A little more homework would have told to her that Britain is not the best destination on a journey in search of capital.
Challenges for manufacturing sector
This brings us to a more serious issue. With the record of the two administrations' mostly failed efforts to lure investment, one has to seriously ponder - does capital come because of goodwill or gestures only?
After all, Vedanta in Odisha and the Jindals in Bengal had promised all kinds of windfall. The Nano project has also not been spectacularly successful in Gujarat, as Ratan Tata himself admitted.
The overall manufacturing sector faces challenges. The year 2013-14 saw a fall in growth of the manufacturing sector, and a marginal increase of 2% in April-September 2014-15.
The 'Make in India' call cannot succeed when states are made to compete with each other in offering concessions to industrialists on all counts - taxes, rates of input, subsidies, and above all, permission to violate the protection regime for small owners.
Not all states have the same strengths. Some are well ahead in orchards, fruit-based production, and agro-forestry; some in development of human resources; some in industries; some in agriculture; and some in petro-based production. Yet the neo-liberal economy demands that all play the same game.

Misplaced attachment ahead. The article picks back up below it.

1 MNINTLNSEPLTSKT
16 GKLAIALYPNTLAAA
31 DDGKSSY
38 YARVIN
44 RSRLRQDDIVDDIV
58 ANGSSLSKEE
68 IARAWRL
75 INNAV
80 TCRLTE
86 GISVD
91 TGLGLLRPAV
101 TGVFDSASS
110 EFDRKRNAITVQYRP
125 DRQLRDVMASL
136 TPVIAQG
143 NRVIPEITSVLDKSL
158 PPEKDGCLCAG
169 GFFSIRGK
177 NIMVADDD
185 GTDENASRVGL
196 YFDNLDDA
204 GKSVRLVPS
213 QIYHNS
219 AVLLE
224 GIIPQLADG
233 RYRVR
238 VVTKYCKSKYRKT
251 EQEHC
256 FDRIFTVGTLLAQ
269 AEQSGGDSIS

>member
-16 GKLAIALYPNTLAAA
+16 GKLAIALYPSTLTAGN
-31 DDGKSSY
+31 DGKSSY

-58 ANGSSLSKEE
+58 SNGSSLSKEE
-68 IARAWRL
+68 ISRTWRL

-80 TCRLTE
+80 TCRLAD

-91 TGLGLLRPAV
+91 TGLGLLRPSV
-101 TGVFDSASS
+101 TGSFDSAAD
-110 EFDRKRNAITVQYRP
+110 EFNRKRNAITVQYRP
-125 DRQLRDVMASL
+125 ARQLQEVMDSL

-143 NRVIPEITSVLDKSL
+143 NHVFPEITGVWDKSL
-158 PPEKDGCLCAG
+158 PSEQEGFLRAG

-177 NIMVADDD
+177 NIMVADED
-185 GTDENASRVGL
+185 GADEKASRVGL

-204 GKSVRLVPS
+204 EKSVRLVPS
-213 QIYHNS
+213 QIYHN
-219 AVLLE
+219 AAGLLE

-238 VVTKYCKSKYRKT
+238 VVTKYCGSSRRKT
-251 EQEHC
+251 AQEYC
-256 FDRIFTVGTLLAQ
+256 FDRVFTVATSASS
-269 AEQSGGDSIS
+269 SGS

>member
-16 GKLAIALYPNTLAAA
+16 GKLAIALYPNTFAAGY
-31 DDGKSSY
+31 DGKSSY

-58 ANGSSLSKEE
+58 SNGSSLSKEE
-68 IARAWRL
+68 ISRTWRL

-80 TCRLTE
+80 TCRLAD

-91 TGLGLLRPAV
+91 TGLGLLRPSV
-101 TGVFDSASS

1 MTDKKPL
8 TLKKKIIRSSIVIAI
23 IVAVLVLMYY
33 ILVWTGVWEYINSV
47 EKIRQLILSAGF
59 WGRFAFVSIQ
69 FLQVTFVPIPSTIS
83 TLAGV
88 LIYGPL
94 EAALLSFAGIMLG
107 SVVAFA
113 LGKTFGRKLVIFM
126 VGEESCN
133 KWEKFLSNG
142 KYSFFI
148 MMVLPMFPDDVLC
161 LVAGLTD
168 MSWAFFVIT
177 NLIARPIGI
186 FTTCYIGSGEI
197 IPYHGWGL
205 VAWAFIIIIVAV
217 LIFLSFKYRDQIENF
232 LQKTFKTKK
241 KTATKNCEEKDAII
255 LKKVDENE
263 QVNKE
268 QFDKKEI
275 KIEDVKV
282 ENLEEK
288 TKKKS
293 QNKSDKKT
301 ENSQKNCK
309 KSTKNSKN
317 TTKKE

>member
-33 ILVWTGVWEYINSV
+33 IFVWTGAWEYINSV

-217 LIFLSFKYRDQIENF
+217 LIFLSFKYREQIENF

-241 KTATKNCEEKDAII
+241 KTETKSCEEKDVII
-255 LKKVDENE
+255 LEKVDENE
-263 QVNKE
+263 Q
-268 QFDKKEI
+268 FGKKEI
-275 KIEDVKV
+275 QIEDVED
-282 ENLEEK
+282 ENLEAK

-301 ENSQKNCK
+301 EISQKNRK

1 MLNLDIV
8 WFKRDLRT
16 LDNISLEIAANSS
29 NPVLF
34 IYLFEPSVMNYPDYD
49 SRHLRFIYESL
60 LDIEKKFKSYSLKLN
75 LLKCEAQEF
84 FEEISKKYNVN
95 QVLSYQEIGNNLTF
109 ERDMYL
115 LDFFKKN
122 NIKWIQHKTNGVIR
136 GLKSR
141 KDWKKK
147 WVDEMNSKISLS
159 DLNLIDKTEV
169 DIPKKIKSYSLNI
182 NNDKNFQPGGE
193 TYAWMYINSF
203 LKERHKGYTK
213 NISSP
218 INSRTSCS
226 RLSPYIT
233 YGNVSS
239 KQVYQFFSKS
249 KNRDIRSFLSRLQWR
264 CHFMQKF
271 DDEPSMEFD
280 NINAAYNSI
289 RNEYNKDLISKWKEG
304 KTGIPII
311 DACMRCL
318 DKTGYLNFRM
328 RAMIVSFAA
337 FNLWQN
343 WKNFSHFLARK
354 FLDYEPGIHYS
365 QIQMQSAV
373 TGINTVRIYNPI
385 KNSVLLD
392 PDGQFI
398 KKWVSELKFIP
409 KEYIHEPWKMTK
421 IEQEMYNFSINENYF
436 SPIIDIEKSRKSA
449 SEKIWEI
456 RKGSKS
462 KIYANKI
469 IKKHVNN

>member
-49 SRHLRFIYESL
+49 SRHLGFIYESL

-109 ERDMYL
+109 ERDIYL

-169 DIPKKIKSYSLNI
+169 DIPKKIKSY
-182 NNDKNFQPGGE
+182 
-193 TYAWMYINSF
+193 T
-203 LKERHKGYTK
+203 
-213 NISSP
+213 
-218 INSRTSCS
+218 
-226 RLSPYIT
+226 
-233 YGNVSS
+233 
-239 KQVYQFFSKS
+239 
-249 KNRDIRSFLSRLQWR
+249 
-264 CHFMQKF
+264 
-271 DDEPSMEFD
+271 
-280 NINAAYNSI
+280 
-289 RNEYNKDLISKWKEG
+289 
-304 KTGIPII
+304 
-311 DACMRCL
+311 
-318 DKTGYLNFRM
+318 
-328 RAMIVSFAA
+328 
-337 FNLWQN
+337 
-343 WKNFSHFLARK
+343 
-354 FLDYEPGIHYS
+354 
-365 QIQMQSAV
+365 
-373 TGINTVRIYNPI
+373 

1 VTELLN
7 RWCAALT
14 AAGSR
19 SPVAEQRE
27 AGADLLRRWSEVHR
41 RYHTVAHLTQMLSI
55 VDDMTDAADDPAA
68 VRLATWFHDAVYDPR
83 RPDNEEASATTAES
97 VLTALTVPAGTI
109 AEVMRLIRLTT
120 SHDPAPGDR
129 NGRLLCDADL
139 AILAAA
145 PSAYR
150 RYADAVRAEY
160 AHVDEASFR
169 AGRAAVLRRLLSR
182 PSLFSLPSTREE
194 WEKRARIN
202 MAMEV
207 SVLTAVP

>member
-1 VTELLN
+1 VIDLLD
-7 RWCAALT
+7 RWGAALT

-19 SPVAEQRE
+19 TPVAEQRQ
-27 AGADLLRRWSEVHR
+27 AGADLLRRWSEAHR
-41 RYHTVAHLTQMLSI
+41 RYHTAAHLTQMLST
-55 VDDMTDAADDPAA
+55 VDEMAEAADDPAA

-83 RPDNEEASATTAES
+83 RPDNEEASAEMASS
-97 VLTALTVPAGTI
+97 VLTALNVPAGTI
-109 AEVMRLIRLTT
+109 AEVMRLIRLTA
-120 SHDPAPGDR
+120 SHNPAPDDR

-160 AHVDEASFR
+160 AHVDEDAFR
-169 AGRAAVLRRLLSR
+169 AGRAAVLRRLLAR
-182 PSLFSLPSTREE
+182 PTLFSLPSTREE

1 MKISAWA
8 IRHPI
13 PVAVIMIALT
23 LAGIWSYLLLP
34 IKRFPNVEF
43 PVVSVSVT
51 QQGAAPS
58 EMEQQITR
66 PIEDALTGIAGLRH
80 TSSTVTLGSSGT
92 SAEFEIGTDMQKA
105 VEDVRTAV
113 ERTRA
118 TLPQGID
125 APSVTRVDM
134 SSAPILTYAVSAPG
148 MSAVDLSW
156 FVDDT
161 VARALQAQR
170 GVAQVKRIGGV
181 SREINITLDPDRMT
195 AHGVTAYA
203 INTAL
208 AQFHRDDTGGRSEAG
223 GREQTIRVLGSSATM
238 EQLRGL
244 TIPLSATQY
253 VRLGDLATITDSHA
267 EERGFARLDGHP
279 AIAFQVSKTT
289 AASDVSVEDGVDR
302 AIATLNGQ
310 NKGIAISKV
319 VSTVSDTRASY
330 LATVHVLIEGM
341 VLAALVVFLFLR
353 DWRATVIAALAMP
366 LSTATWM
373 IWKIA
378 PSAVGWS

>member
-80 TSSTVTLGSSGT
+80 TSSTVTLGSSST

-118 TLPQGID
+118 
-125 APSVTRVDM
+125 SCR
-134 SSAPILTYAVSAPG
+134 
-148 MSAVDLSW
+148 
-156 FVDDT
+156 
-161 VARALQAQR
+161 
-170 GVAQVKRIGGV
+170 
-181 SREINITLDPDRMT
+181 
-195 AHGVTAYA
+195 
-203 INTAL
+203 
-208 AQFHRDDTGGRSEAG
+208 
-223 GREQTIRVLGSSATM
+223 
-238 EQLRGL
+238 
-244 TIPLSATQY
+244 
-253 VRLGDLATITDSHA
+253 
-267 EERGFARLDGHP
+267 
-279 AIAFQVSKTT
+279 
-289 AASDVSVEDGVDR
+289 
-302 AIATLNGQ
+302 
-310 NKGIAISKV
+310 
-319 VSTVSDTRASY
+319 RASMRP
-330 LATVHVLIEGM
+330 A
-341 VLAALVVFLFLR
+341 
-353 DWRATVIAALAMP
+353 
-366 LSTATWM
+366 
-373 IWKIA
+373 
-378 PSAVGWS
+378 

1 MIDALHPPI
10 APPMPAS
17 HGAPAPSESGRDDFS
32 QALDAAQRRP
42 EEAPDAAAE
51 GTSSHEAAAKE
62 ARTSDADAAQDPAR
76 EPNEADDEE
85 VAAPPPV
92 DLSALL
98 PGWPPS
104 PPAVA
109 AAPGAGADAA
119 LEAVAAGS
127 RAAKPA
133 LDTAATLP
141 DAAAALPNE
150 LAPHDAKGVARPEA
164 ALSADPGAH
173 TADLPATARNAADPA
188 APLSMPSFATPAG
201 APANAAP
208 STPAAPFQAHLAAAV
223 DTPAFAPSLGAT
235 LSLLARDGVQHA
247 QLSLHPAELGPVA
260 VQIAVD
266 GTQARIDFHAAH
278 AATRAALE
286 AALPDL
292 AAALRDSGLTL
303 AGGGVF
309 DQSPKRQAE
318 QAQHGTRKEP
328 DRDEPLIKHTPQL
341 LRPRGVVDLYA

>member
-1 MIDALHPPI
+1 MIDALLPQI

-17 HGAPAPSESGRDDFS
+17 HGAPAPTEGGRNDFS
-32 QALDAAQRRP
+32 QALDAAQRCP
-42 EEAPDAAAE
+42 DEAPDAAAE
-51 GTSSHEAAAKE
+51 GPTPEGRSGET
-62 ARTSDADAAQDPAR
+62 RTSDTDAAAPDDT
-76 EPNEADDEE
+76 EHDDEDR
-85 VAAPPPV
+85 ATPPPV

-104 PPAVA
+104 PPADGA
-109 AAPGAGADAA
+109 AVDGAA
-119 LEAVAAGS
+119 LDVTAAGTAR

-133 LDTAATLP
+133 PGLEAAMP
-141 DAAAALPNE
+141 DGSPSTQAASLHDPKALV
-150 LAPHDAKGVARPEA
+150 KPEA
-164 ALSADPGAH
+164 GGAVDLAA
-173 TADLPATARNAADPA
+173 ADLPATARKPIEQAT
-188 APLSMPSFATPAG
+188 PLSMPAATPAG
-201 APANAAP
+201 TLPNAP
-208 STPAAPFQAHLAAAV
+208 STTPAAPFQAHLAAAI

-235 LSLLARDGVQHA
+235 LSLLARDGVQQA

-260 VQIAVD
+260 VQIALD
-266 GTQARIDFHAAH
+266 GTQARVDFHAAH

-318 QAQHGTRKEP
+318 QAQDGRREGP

'Made in China', on which the 'Make in India' call is based, succeeded partly because of the global environment of the 1990s and the early 2000s. However, there too one finds an awareness of the limits of an export-driven industrialisation, which is slowing down.
Where Bengal is going wrong
The irony is that while Bengal lies in the east, and has enormous contacts with countries and economies in the East, its heart remains with the West.
The connections built up in the colonial era are of little use today. And so, while in the 19th century and for quite a part of the 20th century, Bengal thrived on connections extending up to the Pacific and the China Sea, today we have forgotten this cosmopolitan past.
Bengal has also forgotten its links with other Indian states, from where both capital and labour with particular skills came. Its growth rate (one of the highest in India) now is mainly due to the real estate sector.
On the other hand, sectors with potential - like fisheries, tourism, human resource development, culture industry, software, port, railways, and transportation - are without adequate stewardship.
Correcting this is easier said than done - particularly at a time when the Indian State seems to have lost all interest in public investment. In the new kingdom of public-private partnership (PPP), the State will only offer resources to private capital, and private capital will only reap the windfall and walk away.
In these trying times, Bengal needs more homework, more analysis of the possibilities and difficulties, and a little more dialogue with knowledgeable sections of society.
At a time when even the planning commission has been scrapped, why not think of setting up a restructured planning board for the state? It can only help.